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Broadway Subway Metro Station In New York

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After a year of all kinds of crimes taking place on the New York City subway system, the MTA is taking new steps to ensure the safety of its passengers and its workers.

The Gothamist is reporting that New York Gov. Kathy Hochul announced that the plans on installing two surveillance cameras in all subway cars on the New York City transit line. We would’ve preferred more Notorious B.I.G. MetroCards for everyone that didn’t get a chance to get one to be honest, but we’re not mad at the new initiative for safety.

Hochul said she hopes the surveillance will result in more people choosing to ride the subway, where ridership remains down 37% on weekdays – despite reaching a post-pandemic high just last week.

“You think Big Brother is watching you on the subways, you’re absolutely right. That is our intent,” Hochul said. “We are going to be having surveillance of activities on the subway trains and that is going to give people great peace of mind. If you’re concerned about this, best answer is don’t commit any crimes on the subways.”

The $5.5 million project will consist of 13,000 cameras being installed into the 6,455 subway cars that run New York City over the next three years. Whether this actually sways people from getting too rowdy on the train or even deter fare evaders remains to be seen, but it should at least make people feel a little safer when riding the subway.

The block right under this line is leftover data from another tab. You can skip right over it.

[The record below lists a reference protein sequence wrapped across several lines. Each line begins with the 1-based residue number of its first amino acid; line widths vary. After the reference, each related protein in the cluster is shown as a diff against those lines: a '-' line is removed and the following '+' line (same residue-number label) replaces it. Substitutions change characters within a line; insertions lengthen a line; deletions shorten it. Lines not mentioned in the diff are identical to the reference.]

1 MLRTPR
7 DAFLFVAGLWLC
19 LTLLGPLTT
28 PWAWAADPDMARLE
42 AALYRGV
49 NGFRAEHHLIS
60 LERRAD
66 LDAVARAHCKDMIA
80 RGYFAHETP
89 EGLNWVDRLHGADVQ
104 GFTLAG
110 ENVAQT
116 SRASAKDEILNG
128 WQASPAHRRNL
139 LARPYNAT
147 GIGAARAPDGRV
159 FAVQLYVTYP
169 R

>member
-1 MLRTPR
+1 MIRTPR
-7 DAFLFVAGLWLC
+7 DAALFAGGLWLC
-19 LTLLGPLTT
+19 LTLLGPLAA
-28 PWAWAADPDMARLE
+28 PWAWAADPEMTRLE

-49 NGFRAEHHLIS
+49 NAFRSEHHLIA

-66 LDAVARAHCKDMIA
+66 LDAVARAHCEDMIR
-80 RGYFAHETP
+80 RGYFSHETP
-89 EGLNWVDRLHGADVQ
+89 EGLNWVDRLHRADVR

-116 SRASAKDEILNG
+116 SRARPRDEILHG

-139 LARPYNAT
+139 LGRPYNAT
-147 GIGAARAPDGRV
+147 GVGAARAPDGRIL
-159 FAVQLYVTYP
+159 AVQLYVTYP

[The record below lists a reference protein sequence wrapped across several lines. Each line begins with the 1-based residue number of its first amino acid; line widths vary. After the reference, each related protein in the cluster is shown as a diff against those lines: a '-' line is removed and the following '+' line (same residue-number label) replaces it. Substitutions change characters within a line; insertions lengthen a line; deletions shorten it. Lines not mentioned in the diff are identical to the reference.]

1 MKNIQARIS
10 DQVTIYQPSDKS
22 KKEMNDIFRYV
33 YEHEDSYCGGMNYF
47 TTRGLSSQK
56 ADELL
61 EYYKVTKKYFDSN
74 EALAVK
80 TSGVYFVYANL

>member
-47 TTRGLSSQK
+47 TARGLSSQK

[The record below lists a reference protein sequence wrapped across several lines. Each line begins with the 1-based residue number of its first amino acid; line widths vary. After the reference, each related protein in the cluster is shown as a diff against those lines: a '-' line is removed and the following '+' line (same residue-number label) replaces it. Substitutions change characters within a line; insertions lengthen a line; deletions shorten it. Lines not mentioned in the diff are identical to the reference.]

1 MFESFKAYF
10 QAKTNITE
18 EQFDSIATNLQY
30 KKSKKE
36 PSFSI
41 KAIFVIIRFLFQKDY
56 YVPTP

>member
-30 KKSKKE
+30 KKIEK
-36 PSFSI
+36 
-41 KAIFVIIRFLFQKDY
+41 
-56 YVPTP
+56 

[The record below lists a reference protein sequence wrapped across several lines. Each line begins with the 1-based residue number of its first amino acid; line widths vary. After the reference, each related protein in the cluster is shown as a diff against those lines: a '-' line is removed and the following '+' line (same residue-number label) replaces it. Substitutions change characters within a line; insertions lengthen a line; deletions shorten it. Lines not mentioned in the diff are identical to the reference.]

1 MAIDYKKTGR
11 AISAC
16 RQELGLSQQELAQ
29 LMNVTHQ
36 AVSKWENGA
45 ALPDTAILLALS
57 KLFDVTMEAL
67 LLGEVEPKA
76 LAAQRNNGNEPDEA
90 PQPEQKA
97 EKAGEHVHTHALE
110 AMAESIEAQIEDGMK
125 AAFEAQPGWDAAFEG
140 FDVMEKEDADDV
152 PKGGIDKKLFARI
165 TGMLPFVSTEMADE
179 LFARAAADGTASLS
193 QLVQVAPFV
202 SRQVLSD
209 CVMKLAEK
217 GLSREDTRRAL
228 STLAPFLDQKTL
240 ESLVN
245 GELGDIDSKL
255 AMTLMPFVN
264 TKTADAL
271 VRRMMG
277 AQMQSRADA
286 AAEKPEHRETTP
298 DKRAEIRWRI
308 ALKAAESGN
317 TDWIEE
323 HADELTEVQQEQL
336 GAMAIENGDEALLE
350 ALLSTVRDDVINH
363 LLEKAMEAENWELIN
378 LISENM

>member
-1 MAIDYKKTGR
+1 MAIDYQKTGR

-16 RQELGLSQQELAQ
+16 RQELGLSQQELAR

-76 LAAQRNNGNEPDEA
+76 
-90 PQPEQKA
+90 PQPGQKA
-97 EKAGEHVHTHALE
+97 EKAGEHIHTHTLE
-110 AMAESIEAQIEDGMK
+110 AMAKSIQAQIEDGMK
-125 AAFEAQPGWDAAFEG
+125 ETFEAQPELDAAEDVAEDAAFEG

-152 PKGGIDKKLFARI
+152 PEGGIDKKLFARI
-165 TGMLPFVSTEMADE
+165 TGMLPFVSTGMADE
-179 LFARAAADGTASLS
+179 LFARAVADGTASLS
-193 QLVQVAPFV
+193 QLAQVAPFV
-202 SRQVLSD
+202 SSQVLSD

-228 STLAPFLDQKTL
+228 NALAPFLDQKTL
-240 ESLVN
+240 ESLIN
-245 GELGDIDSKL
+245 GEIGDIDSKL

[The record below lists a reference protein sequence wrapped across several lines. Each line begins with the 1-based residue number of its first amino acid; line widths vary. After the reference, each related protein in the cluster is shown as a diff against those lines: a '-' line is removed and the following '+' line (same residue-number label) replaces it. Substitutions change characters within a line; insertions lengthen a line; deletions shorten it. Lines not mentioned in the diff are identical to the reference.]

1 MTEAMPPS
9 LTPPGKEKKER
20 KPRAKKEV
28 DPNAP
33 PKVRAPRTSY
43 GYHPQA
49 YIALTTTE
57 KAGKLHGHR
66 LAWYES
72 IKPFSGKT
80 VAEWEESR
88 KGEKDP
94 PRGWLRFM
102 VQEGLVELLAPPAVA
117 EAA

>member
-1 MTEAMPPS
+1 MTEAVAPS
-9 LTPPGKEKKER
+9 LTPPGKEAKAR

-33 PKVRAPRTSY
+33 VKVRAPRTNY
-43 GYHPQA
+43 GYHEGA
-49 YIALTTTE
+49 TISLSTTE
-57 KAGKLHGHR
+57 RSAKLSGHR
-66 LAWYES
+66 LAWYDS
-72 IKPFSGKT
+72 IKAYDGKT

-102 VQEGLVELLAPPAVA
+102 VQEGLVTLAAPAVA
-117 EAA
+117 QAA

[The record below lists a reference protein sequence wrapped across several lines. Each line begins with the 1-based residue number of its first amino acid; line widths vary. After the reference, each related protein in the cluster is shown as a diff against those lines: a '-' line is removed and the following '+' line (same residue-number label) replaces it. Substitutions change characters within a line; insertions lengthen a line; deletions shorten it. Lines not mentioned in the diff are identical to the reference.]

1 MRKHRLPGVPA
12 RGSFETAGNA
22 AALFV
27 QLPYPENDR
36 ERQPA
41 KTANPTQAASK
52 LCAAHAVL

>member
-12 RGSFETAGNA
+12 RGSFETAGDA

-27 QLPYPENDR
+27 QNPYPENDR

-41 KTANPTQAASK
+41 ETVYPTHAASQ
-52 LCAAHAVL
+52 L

Still, some privacy advocates question the new move from the MTA (as anyone would).

“New York City is already home to tens of thousands of surveillance cameras and there’s no evidence this massive expansion of subway cameras will improve safety,” said Daniel Schwarz, a strategist at the New York Civil Liberties Union. “Living in a sweeping surveillance state shouldn’t be the price we pay to be safe. Real public safety comes from investing in our communities, not from omnipresent government surveillance.”

He urged Hochul and the MTA to release more information on what the cameras will collect and how long it will be stored.

MTA spokesman Tim Minton countered that “cameras are ubiquitous in daily life, in stores, on sidewalks, in offices, at airports, on commuter railroads, on buses, and now in subway cars.”

According to the MTA a customer survey taken this past August outlined “Personal Safety & Security” as the number one reason that passengers don’t feel safe when riding the train. Looks like the MTA is ready to take a big step to change that and not everyone is going to like it.

What do y’all think of the MTA’s plans to install cameras in the subway cars of NYC? Let us know in the comments section below.